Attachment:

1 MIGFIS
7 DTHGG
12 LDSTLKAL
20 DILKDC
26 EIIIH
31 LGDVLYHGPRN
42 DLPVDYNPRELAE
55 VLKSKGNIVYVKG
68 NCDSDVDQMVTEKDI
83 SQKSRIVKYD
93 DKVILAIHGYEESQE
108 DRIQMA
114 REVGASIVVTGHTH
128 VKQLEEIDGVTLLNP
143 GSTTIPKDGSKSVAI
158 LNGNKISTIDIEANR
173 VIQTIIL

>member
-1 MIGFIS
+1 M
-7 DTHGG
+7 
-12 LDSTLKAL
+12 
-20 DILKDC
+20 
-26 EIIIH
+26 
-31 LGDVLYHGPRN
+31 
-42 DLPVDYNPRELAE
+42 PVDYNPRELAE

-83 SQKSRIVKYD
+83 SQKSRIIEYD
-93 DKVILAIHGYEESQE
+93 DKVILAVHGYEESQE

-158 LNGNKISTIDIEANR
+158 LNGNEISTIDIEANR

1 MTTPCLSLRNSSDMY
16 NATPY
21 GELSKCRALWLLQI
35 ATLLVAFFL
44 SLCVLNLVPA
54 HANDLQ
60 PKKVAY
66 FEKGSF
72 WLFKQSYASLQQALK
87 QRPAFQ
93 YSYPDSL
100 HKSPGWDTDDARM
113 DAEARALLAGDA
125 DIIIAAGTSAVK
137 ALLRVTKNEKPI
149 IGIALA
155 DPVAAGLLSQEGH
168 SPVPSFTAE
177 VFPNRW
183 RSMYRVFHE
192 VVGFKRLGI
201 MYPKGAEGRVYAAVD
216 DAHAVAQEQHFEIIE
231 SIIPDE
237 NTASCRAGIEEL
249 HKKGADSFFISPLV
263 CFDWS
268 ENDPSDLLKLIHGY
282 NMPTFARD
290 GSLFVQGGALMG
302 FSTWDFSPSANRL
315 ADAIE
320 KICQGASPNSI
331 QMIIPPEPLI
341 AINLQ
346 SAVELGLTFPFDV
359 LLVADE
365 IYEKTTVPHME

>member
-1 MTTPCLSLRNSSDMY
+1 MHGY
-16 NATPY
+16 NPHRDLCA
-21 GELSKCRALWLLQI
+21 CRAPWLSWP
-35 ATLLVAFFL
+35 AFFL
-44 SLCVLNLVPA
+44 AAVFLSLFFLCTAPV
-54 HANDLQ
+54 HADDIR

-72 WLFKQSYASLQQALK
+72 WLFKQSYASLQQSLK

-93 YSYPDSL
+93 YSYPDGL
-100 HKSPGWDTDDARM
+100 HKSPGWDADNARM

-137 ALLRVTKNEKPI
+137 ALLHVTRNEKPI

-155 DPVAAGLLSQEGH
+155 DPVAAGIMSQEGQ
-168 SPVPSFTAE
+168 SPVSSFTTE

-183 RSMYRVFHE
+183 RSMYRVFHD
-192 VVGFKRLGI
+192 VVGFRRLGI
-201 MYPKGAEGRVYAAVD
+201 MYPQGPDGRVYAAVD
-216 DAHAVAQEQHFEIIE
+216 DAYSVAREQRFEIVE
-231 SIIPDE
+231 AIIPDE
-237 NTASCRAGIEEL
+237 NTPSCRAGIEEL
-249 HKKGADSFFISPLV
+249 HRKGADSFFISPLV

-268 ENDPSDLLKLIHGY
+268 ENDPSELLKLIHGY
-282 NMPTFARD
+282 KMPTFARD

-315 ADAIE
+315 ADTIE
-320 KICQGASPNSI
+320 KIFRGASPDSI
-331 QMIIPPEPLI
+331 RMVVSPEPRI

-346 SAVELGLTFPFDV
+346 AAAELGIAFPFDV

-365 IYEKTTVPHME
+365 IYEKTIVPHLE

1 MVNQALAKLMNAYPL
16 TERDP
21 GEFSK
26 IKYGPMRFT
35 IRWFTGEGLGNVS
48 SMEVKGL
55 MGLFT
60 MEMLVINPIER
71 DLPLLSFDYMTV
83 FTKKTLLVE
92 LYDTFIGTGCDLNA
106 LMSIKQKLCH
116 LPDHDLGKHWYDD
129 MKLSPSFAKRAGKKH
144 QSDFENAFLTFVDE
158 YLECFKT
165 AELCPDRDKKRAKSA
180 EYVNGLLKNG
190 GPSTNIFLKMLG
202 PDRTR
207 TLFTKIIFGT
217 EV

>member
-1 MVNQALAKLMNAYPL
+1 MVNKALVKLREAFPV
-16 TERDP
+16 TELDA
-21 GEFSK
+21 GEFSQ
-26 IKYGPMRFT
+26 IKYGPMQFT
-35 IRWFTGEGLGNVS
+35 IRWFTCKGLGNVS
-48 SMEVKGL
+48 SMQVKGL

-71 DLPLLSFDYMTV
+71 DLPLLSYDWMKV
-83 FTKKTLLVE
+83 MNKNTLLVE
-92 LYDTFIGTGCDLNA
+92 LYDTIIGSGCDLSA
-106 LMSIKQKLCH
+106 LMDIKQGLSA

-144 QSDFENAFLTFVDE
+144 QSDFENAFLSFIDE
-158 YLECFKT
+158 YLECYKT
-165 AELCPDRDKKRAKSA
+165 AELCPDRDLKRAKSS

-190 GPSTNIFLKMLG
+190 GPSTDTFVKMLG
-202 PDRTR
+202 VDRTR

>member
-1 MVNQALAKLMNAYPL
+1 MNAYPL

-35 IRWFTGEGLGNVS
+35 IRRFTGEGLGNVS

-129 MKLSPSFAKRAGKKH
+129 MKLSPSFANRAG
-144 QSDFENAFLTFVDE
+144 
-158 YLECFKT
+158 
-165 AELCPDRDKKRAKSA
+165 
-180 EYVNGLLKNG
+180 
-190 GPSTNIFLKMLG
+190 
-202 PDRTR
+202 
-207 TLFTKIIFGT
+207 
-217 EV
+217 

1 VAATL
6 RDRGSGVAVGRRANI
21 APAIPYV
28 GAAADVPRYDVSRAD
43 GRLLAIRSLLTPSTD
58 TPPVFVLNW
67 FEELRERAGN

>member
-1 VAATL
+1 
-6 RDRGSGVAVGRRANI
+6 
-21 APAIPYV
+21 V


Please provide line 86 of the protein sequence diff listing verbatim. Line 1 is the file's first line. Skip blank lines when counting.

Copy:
-44 SLCVLNLVPA